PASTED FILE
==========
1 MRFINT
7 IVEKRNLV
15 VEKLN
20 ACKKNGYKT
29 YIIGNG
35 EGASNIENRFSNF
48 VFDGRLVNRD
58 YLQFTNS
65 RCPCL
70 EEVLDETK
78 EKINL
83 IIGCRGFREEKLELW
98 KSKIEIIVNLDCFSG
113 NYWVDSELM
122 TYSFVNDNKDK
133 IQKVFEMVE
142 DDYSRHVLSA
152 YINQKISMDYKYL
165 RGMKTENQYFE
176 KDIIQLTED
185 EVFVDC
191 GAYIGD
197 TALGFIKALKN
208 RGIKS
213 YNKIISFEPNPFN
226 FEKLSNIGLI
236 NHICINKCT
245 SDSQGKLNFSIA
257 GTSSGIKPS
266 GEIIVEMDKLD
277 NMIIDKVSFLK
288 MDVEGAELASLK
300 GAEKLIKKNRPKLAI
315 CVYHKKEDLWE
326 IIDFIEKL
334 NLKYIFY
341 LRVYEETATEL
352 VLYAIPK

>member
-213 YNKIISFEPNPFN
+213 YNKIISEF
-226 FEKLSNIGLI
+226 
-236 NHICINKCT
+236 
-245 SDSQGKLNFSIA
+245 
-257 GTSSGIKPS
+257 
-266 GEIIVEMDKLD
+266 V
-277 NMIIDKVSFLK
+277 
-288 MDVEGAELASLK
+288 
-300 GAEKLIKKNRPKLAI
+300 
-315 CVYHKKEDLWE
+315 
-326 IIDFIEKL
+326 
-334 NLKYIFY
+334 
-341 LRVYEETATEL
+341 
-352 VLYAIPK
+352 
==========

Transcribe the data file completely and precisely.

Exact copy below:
1 MRFINT
7 IVEKRNLV
15 VEKLN
20 ACKKNGYKT
29 YIIGNG
35 EGASNIENRFSNF
48 VFDGRLVNRD
58 YLQFTNS
65 RCPCL
70 EEVLDETK
78 EKINL
83 IIGCRGFREEKLELW
98 KSKIEIIVNLDCFSG
113 NYWVDSELM
122 TYSFVNDNKDK
133 IQKVFEMVE
142 DDYSRHVLSA
152 YINQKISMDYKYL
165 RGMKTENQYFE
176 KDIIQLTED
185 EVFVDC
191 GAYIGD
197 TALGFIKALKN
208 RGIKS
213 YNKIISFEPNPFN
226 FEKLSNIGLI
236 NHICINKCT
245 SDSQGKLNFSIA
257 GTSSGIKPS
266 GEIIVEMDKLD
277 NMIIDKVSFLK
288 MDVEGAELASLK
300 GAEKLIKKNRPKLAI
315 CVYHKKEDLWE
326 IIDFIEKL
334 NLKYIFY
341 LRVYEETATEL
352 VLYAIPK

>member
-213 YNKIISFEPNPFN
+213 YNKIISEF
-226 FEKLSNIGLI
+226 
-236 NHICINKCT
+236 
-245 SDSQGKLNFSIA
+245 
-257 GTSSGIKPS
+257 
-266 GEIIVEMDKLD
+266 V
-277 NMIIDKVSFLK
+277 
-288 MDVEGAELASLK
+288 
-300 GAEKLIKKNRPKLAI
+300 
-315 CVYHKKEDLWE
+315 
-326 IIDFIEKL
+326 
-334 NLKYIFY
+334 
-341 LRVYEETATEL
+341 
-352 VLYAIPK
+352 